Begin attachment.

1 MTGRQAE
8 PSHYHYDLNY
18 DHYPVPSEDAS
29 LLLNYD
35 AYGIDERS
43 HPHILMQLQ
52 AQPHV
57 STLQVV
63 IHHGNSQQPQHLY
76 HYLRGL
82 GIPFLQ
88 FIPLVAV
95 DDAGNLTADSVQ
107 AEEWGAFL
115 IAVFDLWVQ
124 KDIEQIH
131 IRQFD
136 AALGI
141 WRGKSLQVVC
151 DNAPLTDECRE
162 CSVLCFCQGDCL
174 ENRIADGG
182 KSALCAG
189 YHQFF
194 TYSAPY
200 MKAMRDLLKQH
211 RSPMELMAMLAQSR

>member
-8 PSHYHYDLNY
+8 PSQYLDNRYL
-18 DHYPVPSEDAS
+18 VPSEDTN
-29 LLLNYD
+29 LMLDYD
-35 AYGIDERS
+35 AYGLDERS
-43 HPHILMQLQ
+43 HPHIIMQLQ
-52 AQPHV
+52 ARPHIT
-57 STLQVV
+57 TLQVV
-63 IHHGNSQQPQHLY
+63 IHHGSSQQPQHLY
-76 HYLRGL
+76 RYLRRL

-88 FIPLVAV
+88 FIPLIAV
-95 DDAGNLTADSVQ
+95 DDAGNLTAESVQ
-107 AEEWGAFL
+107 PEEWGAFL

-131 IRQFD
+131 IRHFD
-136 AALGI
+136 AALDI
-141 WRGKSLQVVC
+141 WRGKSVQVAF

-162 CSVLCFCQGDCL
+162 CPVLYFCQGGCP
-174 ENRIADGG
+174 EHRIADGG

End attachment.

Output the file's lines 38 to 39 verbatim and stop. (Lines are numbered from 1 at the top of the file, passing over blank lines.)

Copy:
+43 HPHIIMQLQ
-52 AQPHV